|More deadly than war : the hidden history of the Spanish flu and the first world war|
Author: Davis, Kenneth C.
An account, told through the stories and voices of the people caught in it, of how this pandemic swept the world from 1918-1919 and was intertwined with the horrors of World War I.
Download a Teacher's Guide
|Accelerated Reader Information:|
Interest Level: MG
Reading Level: 8.80
Points: 7.0 Quiz: 195118
|Reading Counts Information:|
Interest Level: 9-12
Reading Level: 11.60
Points: 10.0 Quiz: 73589
Kirkus Reviews (03/15/18)
School Library Journal (04/01/18)
The Bulletin of the Center for Children's Books (A) (00/05/18)
Full Text Reviews:
Booklist - 04/01/2018 There are lots of books for teens about WWI, but this vivid account takes a fairly fresh approach: Davis (In the Shadow of Liberty, 2016) argues persuasively that the Spanish flu pandemic had as much—if not more—of an effect on the outcome of WWI than any military strategy. Citing plenty of primary sources, Davis lays out how the pandemic was spread, the largely ineffective efforts to curtail it, and the many ways government officials, swept up in waves of nationalism, ignored the advice of medical professionals, which ultimately made the pandemic worse. Davis lands hard on that last point—“The story of the Spanish flu . . . is about how important it is to guard against unreasoning terror that has no basis in fact or science”—and although that sentiment occasionally gets lost in the staggering statistics and often-gruesome personal accounts, it’s one that will ring especially true for today’s young readers. Robust back matter provides further context, and plenty of historical photos and reproductions bolster the text. Engaging and illuminating. - Copyright 2018 Booklist.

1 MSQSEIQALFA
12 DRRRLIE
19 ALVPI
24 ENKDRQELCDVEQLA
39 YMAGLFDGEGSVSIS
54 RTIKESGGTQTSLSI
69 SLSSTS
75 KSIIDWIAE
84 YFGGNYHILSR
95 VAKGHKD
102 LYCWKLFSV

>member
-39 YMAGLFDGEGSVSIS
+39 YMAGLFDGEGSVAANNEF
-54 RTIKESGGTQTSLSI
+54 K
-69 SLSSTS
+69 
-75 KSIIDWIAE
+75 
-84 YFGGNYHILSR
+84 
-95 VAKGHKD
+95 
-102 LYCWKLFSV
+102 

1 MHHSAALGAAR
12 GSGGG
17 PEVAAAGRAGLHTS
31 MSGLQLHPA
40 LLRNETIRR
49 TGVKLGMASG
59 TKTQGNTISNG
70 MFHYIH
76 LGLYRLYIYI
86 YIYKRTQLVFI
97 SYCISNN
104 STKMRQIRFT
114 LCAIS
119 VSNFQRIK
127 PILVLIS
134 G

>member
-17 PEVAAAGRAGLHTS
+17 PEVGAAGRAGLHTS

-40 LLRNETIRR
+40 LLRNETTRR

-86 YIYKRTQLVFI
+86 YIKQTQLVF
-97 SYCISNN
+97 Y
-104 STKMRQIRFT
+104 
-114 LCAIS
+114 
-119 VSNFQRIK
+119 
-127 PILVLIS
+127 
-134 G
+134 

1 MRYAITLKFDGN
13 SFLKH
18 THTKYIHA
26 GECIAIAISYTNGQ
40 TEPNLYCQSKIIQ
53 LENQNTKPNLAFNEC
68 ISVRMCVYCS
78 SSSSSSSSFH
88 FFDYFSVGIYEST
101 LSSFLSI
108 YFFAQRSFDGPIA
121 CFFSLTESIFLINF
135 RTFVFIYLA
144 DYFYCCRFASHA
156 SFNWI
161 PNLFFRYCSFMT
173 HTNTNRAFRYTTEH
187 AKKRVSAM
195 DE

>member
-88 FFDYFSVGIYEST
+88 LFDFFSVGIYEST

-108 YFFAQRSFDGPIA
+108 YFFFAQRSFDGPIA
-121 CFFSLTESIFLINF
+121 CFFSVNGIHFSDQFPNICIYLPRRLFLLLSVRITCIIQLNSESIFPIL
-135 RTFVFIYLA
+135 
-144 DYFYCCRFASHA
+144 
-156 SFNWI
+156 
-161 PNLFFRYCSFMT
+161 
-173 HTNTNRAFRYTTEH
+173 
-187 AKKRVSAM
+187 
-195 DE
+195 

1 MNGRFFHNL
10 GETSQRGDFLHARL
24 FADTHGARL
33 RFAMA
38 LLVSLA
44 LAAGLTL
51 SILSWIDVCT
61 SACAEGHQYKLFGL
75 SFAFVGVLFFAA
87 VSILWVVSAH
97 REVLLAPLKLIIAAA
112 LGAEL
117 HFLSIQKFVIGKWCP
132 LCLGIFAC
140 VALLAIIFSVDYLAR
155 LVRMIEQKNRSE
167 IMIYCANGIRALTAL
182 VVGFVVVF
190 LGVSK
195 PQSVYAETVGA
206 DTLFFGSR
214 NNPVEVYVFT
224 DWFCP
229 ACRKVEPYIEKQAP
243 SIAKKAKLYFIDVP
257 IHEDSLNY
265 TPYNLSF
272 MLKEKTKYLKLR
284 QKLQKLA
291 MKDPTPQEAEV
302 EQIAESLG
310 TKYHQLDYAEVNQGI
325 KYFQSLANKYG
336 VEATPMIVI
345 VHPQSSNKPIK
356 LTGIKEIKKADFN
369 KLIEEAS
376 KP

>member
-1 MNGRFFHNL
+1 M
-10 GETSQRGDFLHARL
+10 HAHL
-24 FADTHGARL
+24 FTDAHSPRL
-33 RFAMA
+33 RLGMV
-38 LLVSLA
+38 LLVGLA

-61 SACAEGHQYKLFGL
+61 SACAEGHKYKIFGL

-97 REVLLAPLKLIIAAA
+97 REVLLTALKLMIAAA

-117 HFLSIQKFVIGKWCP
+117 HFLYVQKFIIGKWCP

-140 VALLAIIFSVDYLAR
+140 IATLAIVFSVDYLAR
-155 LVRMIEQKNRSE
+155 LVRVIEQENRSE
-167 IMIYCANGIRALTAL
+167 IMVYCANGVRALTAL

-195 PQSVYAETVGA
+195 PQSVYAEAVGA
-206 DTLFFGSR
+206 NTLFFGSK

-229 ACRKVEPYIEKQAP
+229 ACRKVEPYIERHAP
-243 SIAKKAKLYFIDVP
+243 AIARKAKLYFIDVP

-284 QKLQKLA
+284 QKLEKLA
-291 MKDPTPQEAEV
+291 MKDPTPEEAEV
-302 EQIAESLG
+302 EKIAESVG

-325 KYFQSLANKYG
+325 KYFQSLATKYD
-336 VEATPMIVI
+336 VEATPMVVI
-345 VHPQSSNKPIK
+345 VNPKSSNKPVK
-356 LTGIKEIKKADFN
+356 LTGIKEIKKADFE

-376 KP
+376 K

School Library Journal - 04/01/2018 Gr 7 Up—Davis, author of the "Don't Know Much About" series and In the Shadows of Liberty, applies his wide-ranging knowledge to this history of World War I and the Spanish Flu. Davis pulls no punches in his gruesome descriptions of medical wards, of entire families found dead in their homes, of a troop transport ship that became a "floating chamber of horrors," and how doctors were totally at a loss. He includes an abundance of first-hand testimonies, statistics, and a variety of images: a young, uniformed Ernest Hemingway; an advertisement designed by an up-and-coming Walt Disney, who survived the flu; and scenes from the trenches. The details often hit forcefully home, providing context. However, the three narrative threads—the story of war, the evolution of virus, and a history of medicine—are not as tightly woven as in Albert Marrin's Very, Very, Very Dreadful: The Influenza Pandemic of 1918. VERDICT A solid work of nonfiction, but in the light of better options, a secondary purchase.—Blake Holman, St. Joseph County Public Library, IN - Copyright 2018 Publishers Weekly, Library Journal and/or School Library Journal used with permission.